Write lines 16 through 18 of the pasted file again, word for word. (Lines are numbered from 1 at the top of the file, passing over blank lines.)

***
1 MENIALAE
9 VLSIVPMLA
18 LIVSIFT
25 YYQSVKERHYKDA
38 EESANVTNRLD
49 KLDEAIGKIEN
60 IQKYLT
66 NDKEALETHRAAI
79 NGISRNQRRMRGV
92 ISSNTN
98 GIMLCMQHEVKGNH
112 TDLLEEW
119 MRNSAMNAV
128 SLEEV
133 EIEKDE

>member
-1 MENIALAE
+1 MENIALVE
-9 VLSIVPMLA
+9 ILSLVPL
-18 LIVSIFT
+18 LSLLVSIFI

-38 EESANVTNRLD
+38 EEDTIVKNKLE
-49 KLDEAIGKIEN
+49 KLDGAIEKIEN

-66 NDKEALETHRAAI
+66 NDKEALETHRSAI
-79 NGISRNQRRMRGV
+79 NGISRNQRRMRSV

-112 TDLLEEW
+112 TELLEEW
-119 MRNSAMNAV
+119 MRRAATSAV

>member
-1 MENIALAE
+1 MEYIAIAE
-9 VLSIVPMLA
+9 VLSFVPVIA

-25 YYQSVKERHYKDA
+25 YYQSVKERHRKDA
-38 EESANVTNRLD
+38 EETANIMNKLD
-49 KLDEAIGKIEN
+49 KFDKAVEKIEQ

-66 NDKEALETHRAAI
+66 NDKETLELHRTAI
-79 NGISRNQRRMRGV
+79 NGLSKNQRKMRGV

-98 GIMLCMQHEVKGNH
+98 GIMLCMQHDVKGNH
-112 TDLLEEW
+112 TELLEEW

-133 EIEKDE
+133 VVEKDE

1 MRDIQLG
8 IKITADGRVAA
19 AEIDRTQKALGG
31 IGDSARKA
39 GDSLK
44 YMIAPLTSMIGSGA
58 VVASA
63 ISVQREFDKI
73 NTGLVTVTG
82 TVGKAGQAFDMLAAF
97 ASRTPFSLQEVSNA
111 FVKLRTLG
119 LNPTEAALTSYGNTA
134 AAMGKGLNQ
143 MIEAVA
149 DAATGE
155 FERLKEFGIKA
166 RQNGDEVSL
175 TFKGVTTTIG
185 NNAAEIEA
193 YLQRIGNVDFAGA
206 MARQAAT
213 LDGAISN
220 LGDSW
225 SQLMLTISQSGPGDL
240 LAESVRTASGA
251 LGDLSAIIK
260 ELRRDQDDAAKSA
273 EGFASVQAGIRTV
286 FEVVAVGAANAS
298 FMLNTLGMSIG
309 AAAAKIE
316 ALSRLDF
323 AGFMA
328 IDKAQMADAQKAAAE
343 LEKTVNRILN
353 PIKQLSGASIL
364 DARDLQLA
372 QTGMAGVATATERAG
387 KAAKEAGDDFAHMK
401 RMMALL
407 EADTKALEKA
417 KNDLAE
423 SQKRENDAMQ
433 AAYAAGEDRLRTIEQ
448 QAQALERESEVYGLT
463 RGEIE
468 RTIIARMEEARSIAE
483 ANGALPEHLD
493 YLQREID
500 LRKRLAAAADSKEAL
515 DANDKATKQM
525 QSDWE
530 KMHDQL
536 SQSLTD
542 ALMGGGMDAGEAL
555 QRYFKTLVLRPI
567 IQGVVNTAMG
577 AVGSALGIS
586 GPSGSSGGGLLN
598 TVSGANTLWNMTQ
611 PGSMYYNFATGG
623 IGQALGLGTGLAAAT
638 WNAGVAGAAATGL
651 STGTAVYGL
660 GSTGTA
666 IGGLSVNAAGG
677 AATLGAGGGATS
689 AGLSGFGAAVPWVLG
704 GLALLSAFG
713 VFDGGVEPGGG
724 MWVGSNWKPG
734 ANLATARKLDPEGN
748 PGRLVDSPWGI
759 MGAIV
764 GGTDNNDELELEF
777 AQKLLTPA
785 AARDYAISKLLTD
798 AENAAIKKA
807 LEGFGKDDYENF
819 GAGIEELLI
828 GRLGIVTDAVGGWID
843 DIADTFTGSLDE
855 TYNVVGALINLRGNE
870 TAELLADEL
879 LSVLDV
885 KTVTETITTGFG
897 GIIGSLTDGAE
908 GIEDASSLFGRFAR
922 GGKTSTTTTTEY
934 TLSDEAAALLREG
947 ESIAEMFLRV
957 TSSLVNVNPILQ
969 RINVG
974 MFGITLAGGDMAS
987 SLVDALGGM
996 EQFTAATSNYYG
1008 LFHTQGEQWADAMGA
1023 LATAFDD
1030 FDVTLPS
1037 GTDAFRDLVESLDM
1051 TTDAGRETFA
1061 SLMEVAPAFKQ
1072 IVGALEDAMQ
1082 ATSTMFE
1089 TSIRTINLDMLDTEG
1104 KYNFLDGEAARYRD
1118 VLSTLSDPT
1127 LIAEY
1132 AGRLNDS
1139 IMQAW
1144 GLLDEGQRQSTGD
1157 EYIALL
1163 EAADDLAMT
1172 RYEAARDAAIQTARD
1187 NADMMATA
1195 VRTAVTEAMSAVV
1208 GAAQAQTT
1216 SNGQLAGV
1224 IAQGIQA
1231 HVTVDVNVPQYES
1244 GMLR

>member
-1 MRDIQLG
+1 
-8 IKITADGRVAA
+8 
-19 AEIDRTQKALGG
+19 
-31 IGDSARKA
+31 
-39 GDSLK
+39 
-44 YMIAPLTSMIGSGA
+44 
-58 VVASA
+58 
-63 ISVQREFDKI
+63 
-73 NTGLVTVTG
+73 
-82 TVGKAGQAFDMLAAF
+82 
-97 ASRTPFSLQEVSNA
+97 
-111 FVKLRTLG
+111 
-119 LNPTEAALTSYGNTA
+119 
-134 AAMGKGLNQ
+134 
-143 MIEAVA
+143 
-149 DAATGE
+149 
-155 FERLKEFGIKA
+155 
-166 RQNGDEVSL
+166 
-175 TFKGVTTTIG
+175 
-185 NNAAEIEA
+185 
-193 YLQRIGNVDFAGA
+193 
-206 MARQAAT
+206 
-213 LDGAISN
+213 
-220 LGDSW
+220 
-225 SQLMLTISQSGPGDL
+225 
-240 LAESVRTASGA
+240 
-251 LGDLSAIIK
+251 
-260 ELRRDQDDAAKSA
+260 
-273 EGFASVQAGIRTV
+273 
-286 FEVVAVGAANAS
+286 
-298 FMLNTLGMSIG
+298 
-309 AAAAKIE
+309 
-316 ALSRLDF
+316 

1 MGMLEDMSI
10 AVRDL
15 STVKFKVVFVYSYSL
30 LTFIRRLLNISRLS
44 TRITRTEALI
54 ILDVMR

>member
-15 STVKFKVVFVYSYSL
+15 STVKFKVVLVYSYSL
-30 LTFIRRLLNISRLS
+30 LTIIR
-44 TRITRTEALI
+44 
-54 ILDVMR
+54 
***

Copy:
>member
-1 MENIALAE
+1 MENIALVE